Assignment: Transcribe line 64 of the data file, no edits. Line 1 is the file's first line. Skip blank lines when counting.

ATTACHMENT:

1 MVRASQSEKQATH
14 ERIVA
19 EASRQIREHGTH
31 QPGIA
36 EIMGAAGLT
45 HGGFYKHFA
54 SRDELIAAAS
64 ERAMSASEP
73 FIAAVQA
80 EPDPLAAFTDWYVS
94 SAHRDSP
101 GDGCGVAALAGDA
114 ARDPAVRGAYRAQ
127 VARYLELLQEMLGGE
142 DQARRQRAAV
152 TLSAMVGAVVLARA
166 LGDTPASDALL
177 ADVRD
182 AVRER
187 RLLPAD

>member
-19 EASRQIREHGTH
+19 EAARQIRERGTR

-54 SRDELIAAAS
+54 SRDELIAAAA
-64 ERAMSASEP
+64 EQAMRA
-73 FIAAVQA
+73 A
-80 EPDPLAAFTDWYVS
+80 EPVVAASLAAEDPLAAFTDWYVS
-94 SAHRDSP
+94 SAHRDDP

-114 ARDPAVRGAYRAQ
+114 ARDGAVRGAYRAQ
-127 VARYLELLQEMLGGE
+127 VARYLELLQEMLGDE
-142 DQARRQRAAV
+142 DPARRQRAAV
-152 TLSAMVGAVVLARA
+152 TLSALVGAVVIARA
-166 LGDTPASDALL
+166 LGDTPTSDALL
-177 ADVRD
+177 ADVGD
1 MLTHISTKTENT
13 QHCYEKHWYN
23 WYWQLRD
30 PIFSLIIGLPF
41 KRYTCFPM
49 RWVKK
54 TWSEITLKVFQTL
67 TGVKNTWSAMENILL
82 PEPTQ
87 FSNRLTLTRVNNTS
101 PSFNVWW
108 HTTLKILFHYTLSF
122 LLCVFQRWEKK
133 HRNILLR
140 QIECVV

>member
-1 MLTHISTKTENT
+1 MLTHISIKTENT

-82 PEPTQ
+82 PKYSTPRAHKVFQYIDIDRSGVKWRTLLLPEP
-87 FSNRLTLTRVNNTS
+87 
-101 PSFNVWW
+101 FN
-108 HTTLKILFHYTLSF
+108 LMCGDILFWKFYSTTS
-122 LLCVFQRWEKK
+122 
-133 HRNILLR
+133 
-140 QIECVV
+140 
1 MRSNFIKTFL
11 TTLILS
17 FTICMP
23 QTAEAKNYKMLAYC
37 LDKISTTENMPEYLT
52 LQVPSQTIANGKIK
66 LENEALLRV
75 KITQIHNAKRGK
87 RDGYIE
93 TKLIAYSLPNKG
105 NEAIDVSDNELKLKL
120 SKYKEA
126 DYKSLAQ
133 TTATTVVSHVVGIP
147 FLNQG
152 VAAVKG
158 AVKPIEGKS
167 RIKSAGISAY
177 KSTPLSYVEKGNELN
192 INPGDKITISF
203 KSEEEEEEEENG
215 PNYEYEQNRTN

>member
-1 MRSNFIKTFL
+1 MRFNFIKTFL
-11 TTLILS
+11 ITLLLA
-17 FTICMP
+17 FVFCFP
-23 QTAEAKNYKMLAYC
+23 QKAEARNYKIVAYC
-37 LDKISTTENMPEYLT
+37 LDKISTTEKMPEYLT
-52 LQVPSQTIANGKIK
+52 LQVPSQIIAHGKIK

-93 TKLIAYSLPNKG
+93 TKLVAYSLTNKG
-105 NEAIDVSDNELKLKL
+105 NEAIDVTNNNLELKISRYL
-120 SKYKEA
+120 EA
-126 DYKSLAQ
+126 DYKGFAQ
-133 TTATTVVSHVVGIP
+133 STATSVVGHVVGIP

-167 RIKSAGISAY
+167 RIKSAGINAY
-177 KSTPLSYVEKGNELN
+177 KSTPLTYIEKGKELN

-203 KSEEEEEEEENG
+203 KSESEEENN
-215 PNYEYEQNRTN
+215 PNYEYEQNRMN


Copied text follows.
-82 PEPTQ